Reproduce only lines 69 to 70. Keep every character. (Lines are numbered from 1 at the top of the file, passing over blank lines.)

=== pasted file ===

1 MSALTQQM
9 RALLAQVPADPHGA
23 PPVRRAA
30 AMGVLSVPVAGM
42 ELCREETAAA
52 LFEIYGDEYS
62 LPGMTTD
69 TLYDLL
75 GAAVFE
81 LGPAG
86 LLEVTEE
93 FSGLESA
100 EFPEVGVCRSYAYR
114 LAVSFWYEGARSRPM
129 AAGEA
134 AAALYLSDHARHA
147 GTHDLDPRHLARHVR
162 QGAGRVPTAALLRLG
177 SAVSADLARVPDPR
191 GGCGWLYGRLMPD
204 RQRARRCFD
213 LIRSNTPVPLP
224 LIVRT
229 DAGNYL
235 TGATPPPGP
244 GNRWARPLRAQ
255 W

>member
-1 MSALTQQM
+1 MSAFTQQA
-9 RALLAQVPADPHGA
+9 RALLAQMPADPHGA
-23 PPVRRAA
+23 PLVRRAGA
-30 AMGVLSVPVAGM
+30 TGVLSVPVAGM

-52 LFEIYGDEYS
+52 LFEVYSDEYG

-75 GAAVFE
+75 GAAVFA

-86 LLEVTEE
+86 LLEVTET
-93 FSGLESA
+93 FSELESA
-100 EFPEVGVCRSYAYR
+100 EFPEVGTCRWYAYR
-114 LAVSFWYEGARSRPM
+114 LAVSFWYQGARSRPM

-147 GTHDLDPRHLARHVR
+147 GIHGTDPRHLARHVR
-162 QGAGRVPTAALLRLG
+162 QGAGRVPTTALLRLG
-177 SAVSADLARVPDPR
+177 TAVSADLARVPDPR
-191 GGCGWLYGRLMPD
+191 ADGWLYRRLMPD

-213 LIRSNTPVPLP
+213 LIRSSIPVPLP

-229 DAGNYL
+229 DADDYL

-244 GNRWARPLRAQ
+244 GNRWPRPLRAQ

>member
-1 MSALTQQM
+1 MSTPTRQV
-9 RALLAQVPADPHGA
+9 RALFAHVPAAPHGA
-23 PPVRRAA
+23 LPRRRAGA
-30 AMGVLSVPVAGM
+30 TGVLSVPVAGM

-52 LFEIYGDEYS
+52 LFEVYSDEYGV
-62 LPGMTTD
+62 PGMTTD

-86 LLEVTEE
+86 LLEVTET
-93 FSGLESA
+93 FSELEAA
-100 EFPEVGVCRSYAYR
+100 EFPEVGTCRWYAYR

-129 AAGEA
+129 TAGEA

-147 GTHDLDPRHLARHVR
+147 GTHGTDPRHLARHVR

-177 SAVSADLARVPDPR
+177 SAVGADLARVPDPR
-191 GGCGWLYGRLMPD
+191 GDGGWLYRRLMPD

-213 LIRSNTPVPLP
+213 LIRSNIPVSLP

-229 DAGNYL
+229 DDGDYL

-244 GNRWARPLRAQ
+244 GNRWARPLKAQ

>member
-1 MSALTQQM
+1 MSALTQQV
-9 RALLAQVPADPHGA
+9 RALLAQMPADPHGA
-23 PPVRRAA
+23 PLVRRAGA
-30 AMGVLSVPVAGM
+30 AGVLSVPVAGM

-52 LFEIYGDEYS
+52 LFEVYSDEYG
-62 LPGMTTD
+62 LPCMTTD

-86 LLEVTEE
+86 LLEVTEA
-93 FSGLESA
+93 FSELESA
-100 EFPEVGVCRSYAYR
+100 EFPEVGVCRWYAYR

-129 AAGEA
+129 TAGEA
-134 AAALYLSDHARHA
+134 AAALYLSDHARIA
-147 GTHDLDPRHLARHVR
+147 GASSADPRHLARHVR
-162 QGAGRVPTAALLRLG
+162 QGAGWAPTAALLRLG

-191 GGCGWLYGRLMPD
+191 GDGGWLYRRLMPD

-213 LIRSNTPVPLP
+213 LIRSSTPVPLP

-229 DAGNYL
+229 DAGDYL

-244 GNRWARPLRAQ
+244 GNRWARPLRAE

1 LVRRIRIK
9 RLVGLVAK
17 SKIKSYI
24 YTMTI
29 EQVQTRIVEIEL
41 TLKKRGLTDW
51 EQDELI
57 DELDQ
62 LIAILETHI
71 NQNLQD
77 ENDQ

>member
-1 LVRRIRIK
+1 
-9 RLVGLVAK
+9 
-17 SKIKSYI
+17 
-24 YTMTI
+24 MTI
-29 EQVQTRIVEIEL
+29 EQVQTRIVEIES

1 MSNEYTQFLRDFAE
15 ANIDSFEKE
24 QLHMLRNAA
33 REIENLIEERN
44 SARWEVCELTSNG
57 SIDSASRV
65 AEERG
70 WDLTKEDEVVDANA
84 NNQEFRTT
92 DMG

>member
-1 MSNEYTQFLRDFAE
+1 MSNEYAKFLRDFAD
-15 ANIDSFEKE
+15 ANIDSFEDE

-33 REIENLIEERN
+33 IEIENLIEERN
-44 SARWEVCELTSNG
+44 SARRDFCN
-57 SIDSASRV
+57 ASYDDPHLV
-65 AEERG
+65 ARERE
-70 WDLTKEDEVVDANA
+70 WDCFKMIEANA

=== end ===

+23 LPRRRAGA
-30 AMGVLSVPVAGM